However, despite the outward similarities between their positions in relation to the ongoing war between Israel and Hamas, Iran and Turkey do not entirely see eye to eye on this issue.

Specifically, Ankara prefers a “diplomacy of rhetoric,” with political declarations, which, while necessary, are unlikely to have any serious impact on the policy of Israel or its main supporter, the US. Iran believes it is necessary to extend the opposition to Israel, both geographically and in terms of its makeup, by involving all Muslim states in the region, and also providing Hamas with effective military and financial assistance. It also insists that all Muslim states should sever their diplomatic relations with Israel and impose a trade and economic embargo on Tel Aviv, and especially to stop the sale and transit delivery of oil and gas to Israel, at least for the duration of the current war. Iran is also calling on Middle Eastern countries to refuse to host US military bases in their countries and in the wider region.

Turkey, however, has a rather different, and less radical, stance on these issues. Ankara has recalled its ambassador from Tel Aviv, but has not gone so far as to sever diplomatic relations with Israel. Erdoğan condemns the actions of Benjamin Netanyahu but does not rule out restoring full relations with a future Israeli leader. Turkey supports Hamas but does not provide it with any military aid, either directly or indirectly. Erdoğan has loudly and publicly criticized the West, the US and NATO, but has not withdrawn from the latter and has no intention of closing US military bases in Turkey. He also makes grandstanding speeches in support of the Palestinians at Muslim and Turkic summits, but he does not call on his partners and allies to sever trade and economic ties with the “hated” Israel. In addition, oil from Iraq and Azerbaijan continues to pass through Turkey to Israel.

Some commentators believe that the cancelation of Ebrahim Raisi’s visit to Ankara is due to the fact that Recep Erdoğan does not agree with Iran’s insistence on the need to sever diplomatic relations with Israel and close US military bases in Turkey. However, Turkish position on these issues was already established in early November, when Iranian Foreign Minister Hossein Amir Abdollahian visited Ankara and then announced a summit between the two leaders in late November.

Other observers cite an alleged dispute between Tehran and Ankara over the release of Thai hostages by Hamas as the reason for Ebrahim Raisi’s decision not to visit Turkey. Iran sees this release as the fruit of its own diplomacy and its influence on Hamas, while Turkey views mediation by Recep Erdoğan as the main factor in the liberation of the Thai hostages. However, that would not explain the postponement of the summit, as in fact both Iran and Turkey acted as intermediaries to help secure the release of the Thai hostages.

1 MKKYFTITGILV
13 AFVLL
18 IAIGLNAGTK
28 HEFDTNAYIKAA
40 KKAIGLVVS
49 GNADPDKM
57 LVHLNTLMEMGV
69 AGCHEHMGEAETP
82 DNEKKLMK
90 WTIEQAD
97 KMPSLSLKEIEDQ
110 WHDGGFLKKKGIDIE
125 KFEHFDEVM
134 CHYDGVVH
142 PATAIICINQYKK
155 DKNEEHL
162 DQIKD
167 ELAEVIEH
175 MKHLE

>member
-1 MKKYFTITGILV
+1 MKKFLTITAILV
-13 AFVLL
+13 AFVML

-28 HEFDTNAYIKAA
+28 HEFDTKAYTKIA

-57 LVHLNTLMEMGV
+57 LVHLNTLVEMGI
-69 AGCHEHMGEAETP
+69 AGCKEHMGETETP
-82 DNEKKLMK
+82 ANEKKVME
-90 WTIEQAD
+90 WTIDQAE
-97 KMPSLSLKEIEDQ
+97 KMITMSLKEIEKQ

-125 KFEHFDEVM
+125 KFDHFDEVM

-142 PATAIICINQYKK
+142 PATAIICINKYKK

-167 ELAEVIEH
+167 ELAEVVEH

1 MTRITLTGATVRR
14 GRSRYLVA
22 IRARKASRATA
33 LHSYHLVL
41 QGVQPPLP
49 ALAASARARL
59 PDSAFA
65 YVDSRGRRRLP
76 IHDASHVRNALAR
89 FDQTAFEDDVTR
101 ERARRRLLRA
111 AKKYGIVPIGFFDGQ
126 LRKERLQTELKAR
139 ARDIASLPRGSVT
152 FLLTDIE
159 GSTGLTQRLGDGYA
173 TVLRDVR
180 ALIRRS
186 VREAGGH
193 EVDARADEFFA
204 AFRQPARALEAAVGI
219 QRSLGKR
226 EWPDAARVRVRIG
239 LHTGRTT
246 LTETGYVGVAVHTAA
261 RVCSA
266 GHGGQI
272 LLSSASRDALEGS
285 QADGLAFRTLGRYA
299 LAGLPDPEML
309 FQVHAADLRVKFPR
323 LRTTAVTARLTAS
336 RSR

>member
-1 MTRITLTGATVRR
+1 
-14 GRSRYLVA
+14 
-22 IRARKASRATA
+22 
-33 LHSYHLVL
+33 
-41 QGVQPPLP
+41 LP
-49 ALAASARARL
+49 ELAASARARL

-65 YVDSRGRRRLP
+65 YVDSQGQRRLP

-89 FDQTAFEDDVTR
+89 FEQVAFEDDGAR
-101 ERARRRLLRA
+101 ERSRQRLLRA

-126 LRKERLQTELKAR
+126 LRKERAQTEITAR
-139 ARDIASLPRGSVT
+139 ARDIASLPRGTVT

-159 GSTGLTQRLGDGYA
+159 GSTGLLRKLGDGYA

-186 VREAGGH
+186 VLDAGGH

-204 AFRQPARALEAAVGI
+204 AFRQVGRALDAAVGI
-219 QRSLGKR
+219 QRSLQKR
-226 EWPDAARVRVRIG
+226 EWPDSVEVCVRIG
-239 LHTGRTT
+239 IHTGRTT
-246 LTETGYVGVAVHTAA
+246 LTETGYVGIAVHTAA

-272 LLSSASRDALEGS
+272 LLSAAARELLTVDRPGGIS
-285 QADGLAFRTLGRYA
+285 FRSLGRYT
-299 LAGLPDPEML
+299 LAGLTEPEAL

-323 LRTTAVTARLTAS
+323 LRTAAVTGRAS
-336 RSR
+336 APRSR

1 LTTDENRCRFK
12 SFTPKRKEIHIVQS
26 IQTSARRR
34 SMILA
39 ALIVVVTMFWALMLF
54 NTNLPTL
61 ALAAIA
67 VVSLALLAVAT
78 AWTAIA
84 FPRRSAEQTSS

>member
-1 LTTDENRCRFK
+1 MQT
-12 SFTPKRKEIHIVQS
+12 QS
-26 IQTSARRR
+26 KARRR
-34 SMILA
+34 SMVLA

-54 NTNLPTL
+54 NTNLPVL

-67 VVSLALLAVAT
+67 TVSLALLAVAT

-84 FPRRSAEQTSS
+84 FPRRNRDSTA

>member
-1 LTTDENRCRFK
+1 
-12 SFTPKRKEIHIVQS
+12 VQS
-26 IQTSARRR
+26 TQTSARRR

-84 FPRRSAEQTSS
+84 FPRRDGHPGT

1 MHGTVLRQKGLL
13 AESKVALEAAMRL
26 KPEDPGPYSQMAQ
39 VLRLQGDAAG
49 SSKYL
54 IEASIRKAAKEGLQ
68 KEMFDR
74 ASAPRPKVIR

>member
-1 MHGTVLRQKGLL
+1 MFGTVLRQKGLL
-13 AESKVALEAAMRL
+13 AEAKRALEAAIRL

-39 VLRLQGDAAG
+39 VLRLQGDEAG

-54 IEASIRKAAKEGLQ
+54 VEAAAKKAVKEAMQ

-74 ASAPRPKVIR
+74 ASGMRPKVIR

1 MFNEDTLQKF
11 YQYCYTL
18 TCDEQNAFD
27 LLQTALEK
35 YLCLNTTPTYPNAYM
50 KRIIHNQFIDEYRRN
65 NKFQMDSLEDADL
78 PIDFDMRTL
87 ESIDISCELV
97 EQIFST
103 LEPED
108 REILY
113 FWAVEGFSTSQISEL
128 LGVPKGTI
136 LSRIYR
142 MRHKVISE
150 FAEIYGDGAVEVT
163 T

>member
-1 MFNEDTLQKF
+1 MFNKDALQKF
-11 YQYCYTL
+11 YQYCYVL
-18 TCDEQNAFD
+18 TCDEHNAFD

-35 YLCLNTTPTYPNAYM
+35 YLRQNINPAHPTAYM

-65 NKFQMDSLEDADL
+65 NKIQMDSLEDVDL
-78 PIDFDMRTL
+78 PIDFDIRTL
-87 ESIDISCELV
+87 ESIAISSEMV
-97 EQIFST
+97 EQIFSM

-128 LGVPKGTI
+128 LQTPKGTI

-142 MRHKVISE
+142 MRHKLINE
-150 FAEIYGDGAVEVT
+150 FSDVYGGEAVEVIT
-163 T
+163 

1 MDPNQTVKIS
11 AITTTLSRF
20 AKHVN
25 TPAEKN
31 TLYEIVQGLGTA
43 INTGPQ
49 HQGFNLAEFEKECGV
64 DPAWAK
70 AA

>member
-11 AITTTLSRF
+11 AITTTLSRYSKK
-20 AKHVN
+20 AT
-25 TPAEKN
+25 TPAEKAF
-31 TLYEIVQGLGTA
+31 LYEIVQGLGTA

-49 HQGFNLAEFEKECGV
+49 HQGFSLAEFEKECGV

Of course, the Palestine issue is far from the only issue on the agenda of the (future) Iran-Turkey summit, which also include border security and the establishment of new border crossings, a proposed free trade zone on their shared border, the formation of a high-level cooperation council, transboundary waters, the fight against terrorism, and regional issues in Syria and the South Caucasus.

As for the water issue, Iran blames Turkey for the dust storms that occur due to the lowering of water levels in the Tigris and Euphrates rivers, which have their mouths in Turkey and flow through Syria and Iraq. Tehran also accuses Ankara of reducing the flow of the Aras River, which also originates in Turkey and forms parts of the border with Iran. As for Syria, any regional escalation of the war in the Gaza Strip has the potential to upset the existing balance of power in Syria, where both Turkey and Iran have a presence. Tehran is also concerned about the stance of Turkey and its ally Azerbaijan in relation to the opening of the Zangezur corridor. All these issues remain on the agenda of any negotiations between Iran and Turkey, and the fact that the two countries are becoming more closely aligned in relation to the Gaza Strip question is unlikely to help resolve these issues.

It is worth noting that one of the key achievements of Turkish diplomacy in Gaza is the resumption of contacts between Turkey and Iran. In essence, the two key non-Arab states in the region are seeking to combine their capabilities in support of the Palestinians, but their approaches differ significantly. Turkey supports the creation of a Palestinian state based on the 1967 borders, guaranteed by an international mandate, while Iran does not recognize Israel at all, and proposes a joint state for Jews, Muslims and Christians. Turkey verbally supports Hamas and provides humanitarian aid, while Iran has armed groups, particularly in Syria, Iraq, Lebanon and Yemen, which are ready to enter into conflict with Israel. The activities of these groups are having a damaging effect, both on the Israeli military and on US bases in Syria and Iraq.

According to Hossein Amir Abdollahian, the main reason for the cancellation of President Ebrahim Raisi’s planned visit to Turkey is that he is first waiting to see what the outcome of the UN Security Council meeting on the Palestinian-Israeli crisis will be. It is still too early to say whether the Iranian Foreign Minister’s assessment of the situation is accurate. Hopefully the UN Security Council meeting will soon bear fruit and before long the two leaders will be able to meet, to the benefit of both countries and the wider region.


Alexander SVARANTS – Doctor of Political Sciences, Professor, exclusively for the online magazine “New Eastern Outlook”.